Struggling to get over the bar? Foundry Director Ben Gotting gives his five top tips for beginners to achieve the elusive chin-up.
Each month at Foundry, we have a new intake of Challengers who come and spend 21 days immersed in what we’re about as a gym.
Prior to the Challenge, we meet with each person and spend 40-50 minutes evaluating them (with a movement screen and optional body composition scan to measure body fat percentage and muscle mass). This is a chance for us to get to know a bit more about them, discuss their goals and exercise history in more detail, and put together a plan of action.
In almost every evaluation that we do, when we discuss gym goals, the elusive chin-up is brought up; so I thought it would be helpful to share some tips on how to get there.
1. Time on the bar
Like learning a language, you have to consistently practice a new skill that you want to get better at. Think Gladwell’s book ‘Outliers’ where he cites the work of K. Anders Ericsson – his research shows that it takes 10,000 hours to become an expert in a certain field.
When I signed as a full-time “athlete” for London Wasps in 2000, we did a maximum effort on chin-ups as part of some physical testing. I was more than embarrassed when my maximum effort yielded zero reps. A senior player in the team, Paul Volley, gave me the best advice: to hang on (or attempt to pull up on) the bar every time I walked past the gym. Within a few weeks, I managed my first chin up. The learning: put in the effort consistently, and the results will come.
2. Do some direct arm work
Often the limiting factor for people is that they don’t do enough direct arm work. If you’re performing a chin up, your hands will be in a supinated position (when your palm or forearm faces up) – so you’ll more predominantly use the short head of biceps. Whereas if you use a pronated grip (when your palm or forearm faces down – officially a ‘pull up’), you’ll more predominantly utilise the long head of biceps.
The takeaway: to improve the torque created at the elbow flexor (which gives you the power to lift your weight in each position), you need to directly train both heads of the muscle to improve strength. This in turn leads to an increased initiation of force to get your chin over the bar.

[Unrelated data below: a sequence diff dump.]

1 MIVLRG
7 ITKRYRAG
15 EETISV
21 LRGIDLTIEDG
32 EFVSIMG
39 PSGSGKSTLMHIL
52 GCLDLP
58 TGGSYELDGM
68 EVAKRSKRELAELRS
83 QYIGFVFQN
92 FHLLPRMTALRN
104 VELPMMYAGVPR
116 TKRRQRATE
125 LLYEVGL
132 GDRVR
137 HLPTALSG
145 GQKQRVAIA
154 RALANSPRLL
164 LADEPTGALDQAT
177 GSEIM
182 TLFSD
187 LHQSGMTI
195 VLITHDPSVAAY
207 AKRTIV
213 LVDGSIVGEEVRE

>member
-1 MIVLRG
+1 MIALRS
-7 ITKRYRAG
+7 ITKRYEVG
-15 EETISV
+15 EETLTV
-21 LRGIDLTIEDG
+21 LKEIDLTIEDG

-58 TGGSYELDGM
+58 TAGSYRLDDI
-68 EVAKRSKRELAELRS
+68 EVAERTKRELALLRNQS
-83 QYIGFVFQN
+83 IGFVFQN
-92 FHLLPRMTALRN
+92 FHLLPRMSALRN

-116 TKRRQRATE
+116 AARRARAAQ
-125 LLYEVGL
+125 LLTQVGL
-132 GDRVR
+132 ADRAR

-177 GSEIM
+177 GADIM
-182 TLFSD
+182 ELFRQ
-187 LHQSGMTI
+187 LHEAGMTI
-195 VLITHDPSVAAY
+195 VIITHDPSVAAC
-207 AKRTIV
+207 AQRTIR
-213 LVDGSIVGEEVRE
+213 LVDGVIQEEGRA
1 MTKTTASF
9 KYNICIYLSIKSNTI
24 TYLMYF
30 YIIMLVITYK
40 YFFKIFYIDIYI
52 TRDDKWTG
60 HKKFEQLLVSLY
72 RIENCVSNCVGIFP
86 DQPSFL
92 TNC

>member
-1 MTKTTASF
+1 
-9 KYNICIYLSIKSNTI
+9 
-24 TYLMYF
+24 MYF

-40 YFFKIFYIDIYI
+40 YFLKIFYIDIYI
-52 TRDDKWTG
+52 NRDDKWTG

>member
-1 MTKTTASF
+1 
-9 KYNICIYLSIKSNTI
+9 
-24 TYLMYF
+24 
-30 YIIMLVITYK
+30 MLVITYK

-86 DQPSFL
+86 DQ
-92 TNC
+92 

We can train various heads of the biceps with different grips – one of my favourite exercises is the Zottman curl because it trains all heads of the biceps.
3. Use eccentrics
Eccentric movements (often called ‘negative reps’) are the lengthening of your muscles under tension – think lowering your child from your arms to the floor, or sitting down into a chair without collapsing.
Eccentrics are the best way to improve the strength of any movement, not just the chin up.
Typically, we’re stronger eccentrically (lowering phase) than we are concentrically (lifting phase). So where we can’t yet pull ourselves up to a bar, in most cases, we should be able to safely lower ourselves from the top position to a lengthened arm.
As we increase our eccentric strength, we will inevitably get neural carryover to our concentric strength too, making ourselves stronger in the process. This is a safe way to “overload” the muscle to give the stimulus necessary for development. In other words, if you want to get stronger at lifting things: concentrate your efforts on the lowering of those things and it’ll make a big difference.
4. Don’t stop pulling
I frequently see people giving up on a lift when it doesn’t immediately work out the way they may have expected. If you have ever seen an experienced lifter attempt a maximum effort lift, quite often they will have to grind that lift out for a few seconds before they make it. So if you’re pulling and still moving north, albeit slowly, don’t stop!
5. Use your strongest grip
As I mentioned earlier, you have two heads to your biceps muscles. Using both to their maximum potential simultaneously will give you the best results when attempting a chin-up. How do we do this? Use a neutral grip when attempting to get over the bar – with your hands parallel, thumbs facing towards you, and pinkies towards the bar. For me personally, it’s also the strongest grip, so it’s your best bet for success when trying to get your first full rep.
So like pre-Millenium Ben Gotting, if you want to lose your pull-up virginity or break your chin-up duck: keep practising, add some curls into your sessions…and don’t stop pulling!!
Want to find the strongest version of yourself? Try our 21-Day Challenge.
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- Why You Should Aim to Get your First Strict Chin Up
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- 9 Tips to Improving Your Chin Ups